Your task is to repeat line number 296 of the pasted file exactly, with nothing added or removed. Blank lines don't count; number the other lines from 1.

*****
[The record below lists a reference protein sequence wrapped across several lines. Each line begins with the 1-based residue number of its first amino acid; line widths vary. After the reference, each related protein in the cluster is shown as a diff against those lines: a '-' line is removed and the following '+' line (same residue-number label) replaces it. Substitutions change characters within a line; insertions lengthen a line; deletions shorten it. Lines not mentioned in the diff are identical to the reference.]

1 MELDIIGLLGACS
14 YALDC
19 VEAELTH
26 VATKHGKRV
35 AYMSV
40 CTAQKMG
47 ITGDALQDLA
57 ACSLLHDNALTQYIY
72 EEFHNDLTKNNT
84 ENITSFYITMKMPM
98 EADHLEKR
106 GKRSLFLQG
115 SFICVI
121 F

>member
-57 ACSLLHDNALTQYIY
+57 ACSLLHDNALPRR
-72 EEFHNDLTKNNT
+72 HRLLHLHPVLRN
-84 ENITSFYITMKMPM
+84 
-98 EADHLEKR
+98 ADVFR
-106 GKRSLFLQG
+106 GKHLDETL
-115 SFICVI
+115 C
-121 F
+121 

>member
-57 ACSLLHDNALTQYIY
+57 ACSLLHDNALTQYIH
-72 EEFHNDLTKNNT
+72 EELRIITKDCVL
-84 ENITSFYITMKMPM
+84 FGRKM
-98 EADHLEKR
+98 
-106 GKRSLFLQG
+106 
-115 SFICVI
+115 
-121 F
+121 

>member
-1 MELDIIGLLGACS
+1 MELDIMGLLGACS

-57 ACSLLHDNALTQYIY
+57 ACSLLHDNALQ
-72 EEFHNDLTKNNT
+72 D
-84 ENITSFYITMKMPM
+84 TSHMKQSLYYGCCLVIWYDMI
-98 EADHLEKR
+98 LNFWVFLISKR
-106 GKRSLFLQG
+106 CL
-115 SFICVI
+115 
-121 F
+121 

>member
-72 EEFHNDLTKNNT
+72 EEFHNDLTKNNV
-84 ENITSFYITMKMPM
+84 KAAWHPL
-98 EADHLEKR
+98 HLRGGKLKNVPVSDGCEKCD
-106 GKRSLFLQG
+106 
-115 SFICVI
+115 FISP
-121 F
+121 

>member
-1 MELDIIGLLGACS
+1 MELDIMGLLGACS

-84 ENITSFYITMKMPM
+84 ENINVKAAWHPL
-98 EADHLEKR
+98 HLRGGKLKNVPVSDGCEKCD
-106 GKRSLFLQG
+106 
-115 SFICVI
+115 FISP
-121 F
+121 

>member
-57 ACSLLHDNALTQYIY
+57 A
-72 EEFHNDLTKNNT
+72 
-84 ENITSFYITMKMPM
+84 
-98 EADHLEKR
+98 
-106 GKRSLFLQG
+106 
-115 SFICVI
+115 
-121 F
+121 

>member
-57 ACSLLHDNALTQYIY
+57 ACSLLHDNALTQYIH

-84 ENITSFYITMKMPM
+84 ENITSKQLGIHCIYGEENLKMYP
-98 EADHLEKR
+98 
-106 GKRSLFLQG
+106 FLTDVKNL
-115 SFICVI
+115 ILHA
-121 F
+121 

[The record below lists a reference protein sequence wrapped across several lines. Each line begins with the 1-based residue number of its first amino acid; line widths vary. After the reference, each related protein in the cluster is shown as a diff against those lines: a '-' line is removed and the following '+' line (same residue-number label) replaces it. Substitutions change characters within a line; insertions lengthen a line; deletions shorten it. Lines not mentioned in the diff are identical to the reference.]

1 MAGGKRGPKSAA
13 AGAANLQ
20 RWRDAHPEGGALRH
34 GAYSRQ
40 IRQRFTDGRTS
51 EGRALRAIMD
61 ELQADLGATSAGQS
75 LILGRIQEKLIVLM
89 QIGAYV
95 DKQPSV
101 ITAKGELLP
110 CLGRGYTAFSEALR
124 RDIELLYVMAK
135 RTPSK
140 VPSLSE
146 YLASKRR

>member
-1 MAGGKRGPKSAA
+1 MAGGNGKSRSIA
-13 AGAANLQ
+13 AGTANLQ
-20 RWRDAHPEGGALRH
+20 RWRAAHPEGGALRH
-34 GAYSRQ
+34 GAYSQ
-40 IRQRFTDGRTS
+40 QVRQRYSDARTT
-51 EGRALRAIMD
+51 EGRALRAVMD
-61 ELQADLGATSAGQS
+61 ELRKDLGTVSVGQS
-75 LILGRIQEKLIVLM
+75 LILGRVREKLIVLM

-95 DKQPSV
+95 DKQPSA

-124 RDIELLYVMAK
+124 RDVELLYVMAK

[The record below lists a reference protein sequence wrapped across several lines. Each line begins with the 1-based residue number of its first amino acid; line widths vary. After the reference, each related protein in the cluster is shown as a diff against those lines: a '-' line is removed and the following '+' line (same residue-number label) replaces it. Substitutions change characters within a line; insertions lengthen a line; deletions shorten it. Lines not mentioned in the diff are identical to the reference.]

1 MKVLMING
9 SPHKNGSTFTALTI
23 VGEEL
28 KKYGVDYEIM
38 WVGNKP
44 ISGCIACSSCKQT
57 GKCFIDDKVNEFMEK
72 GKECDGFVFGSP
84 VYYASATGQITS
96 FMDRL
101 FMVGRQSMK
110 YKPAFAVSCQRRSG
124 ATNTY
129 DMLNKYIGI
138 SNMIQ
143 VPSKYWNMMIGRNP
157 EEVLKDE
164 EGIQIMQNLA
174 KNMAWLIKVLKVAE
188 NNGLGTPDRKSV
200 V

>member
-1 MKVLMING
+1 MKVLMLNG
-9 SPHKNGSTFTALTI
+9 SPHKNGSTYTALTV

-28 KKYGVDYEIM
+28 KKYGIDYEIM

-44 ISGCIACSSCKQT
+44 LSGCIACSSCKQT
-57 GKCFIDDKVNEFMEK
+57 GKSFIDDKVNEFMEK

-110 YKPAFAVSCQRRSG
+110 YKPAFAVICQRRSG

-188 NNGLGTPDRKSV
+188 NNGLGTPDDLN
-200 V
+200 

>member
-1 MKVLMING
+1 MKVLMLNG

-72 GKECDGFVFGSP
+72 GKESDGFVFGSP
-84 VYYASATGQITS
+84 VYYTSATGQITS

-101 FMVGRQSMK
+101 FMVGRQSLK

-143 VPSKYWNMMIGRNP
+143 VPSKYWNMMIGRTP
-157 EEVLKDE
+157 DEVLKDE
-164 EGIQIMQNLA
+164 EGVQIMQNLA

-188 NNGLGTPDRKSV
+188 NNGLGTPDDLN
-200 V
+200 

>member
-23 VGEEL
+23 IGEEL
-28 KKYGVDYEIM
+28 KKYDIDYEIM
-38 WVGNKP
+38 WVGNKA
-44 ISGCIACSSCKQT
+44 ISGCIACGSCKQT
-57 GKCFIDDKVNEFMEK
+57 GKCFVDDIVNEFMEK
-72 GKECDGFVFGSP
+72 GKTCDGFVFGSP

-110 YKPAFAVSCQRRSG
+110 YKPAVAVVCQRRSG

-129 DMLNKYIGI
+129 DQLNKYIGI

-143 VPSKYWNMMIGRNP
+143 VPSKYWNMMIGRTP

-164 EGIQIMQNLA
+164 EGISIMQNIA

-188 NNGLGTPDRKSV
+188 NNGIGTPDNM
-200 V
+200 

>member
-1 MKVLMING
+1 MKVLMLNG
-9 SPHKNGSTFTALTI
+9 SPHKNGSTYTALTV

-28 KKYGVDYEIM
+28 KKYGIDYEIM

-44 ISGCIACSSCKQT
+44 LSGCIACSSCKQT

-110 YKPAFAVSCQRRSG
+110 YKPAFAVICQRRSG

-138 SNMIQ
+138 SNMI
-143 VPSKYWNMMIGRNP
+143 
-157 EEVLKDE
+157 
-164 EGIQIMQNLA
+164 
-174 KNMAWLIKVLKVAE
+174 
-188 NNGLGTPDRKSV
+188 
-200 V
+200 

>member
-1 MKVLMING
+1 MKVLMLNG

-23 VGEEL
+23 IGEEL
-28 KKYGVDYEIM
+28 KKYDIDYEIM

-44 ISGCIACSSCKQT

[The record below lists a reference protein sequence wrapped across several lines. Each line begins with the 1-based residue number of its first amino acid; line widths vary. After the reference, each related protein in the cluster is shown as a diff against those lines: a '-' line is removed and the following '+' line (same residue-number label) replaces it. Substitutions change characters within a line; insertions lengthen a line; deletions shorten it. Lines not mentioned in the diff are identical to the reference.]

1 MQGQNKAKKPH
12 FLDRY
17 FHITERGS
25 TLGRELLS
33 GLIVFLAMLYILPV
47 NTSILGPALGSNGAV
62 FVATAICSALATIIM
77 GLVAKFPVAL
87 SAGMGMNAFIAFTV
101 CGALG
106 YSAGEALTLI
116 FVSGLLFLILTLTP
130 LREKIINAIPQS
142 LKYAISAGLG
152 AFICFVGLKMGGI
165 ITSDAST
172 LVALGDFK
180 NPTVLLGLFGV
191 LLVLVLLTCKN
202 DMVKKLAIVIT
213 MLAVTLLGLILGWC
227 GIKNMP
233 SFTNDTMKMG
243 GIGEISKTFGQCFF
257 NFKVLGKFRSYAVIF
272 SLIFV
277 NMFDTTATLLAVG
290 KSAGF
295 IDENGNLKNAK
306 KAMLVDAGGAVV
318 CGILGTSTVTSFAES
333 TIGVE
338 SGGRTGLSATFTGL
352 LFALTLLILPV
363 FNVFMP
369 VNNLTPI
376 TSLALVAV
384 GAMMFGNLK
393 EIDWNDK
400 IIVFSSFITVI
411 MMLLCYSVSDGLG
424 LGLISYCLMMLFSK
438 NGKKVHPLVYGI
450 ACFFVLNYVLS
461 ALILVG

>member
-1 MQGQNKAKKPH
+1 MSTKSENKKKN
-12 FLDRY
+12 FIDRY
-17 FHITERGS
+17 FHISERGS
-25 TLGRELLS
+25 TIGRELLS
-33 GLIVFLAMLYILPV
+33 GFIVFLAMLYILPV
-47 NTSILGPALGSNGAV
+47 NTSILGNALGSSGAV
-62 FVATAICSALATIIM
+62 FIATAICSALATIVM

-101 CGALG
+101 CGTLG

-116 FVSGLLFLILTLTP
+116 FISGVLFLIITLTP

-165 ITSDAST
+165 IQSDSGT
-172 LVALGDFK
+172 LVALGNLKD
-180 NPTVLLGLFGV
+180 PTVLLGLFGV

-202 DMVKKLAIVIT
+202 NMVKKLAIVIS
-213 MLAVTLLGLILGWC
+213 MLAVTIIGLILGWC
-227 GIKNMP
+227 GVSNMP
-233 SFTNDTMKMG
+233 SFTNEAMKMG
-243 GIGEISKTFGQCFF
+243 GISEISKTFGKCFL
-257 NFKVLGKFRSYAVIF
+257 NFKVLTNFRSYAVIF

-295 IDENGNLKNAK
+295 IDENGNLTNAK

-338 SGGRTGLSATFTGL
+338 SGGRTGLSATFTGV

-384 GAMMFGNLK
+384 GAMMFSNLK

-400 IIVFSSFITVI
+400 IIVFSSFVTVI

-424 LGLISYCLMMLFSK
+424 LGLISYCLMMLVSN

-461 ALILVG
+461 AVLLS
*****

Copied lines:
257 NFKVLGKFRSYAVIF